ERROL PUTMAN: Pledge of Allegiance should be used as a teaching tool

TO THE EDITOR:

Here we go again. Another politician has gone on record proposing the Pledge of Allegiance be required recitation for all school children. For this measure they have support, “I did it, why shouldn’t they?” But for what purpose?

To require school children to recite the Pledge from kindergarten through graduation from high school would mean students could conceivably recite the Pledge 2,340 times. And in many cases come away with a fractured “retelling” of the Pledge of Allegiance – complete with mispronunciations.

Think about it. Wouldn’t it make a great deal more sense to engage students in thorough heartfelt lessons, complete with examples of “liberty” and “justice,” than simply requiring our young people to mindlessly engage in a daily recitation of the pledge?

Doing what they do best, teachers could develop lessons for each grade level designed to promote student discussion and involvement as part of a positive academic exercise regarding the pledge. Students might actually emerge from such an experience with a highly meaningful and internalized reference to the Pledge of Allegiance.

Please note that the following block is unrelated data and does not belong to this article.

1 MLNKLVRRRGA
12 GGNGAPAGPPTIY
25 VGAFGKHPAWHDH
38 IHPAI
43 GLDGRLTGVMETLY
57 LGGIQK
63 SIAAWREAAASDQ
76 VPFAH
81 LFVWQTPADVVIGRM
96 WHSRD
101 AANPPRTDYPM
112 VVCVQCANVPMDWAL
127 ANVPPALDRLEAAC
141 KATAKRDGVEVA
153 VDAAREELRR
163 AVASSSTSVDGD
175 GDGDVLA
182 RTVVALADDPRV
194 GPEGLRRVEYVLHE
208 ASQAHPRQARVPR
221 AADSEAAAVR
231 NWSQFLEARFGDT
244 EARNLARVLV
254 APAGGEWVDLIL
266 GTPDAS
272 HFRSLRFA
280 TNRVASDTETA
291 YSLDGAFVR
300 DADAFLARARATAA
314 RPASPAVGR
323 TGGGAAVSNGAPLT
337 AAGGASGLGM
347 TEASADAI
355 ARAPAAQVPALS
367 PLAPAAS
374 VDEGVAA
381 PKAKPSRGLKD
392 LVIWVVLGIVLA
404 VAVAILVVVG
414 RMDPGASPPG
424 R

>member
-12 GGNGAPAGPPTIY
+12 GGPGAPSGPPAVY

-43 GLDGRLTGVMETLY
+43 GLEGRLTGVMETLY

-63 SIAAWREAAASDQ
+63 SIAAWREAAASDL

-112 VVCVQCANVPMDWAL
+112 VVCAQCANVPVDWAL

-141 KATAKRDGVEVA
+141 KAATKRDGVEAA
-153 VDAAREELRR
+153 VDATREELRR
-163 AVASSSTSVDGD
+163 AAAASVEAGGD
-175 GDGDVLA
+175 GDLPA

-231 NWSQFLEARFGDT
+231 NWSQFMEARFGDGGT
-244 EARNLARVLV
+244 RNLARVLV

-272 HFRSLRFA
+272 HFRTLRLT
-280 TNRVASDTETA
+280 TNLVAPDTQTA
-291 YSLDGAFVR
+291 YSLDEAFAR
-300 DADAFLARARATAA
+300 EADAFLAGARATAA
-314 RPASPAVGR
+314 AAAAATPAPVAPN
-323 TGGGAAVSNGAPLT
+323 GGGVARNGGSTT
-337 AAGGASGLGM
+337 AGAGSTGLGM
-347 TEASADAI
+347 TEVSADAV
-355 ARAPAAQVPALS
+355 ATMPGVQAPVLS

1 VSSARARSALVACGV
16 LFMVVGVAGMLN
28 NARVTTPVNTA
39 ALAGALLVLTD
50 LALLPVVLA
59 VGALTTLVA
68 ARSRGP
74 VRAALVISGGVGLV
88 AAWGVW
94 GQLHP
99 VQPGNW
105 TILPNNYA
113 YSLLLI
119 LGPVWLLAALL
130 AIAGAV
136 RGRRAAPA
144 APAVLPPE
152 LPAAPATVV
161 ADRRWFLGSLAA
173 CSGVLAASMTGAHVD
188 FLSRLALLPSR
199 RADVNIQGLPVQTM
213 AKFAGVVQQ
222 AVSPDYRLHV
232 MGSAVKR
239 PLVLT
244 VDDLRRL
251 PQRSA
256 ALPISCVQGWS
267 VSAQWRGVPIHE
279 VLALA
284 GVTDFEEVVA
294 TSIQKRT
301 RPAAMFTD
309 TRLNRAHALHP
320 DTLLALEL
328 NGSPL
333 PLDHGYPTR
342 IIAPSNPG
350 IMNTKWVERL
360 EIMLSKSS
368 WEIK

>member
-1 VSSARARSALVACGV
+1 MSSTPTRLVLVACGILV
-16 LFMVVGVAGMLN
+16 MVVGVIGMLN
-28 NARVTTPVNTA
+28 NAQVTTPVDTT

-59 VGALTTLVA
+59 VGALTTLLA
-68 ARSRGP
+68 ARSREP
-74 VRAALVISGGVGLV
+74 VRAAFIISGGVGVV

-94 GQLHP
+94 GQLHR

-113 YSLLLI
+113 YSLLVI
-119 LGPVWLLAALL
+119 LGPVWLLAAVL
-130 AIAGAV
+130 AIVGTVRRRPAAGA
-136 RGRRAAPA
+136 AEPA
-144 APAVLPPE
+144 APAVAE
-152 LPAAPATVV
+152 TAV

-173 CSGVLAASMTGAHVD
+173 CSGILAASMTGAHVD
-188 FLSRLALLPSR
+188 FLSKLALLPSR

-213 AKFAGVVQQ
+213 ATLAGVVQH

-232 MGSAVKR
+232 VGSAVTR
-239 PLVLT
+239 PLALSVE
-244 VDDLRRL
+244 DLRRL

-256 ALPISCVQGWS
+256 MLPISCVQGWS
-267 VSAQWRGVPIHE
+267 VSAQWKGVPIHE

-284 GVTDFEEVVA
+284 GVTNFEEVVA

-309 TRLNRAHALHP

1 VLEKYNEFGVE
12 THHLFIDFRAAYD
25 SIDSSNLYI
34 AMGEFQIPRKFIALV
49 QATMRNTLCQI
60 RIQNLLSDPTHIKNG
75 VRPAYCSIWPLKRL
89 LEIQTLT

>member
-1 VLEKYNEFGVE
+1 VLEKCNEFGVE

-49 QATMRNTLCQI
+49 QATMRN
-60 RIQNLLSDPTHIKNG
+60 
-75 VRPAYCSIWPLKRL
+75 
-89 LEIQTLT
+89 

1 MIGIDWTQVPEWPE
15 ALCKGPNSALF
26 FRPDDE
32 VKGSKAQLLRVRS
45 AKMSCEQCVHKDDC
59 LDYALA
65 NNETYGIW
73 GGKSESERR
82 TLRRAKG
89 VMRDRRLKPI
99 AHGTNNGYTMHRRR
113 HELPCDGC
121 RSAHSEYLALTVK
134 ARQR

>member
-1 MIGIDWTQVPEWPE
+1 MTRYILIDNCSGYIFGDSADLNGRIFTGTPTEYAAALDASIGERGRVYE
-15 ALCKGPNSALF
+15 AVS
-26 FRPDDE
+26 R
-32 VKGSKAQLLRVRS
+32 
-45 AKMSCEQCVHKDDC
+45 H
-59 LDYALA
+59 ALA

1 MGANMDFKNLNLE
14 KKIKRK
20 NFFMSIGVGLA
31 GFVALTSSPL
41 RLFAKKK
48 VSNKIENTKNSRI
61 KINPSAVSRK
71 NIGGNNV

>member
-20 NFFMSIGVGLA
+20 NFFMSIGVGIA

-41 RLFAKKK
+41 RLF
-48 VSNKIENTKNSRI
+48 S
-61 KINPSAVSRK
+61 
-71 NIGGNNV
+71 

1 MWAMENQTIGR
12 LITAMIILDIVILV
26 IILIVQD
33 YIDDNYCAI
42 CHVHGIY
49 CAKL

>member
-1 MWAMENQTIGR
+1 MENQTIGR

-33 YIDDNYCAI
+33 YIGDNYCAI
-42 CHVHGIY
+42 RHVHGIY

For older students, for example, teachers could craft lessons that involve them in example-driven discussions of what liberty means, or assign students to debate the justice or injustice of issues currently in vogue, such as we have here in Michigan. Selected topics could include: emergency managers, abortion, voter suppression, stem cell research, eliminating corporate taxes, suspending duly elected representatives from the legislative, etc. (Building student activities around authentic and/or personal experiences is simply good teaching.)

But getting back to reciting the Pledge of Allegiance as “we all did when we were young,” how is that working out for all of us, especially the reference to “. . . with liberty and justice for all?”

Errol Putman

Blanchard

Leave a Reply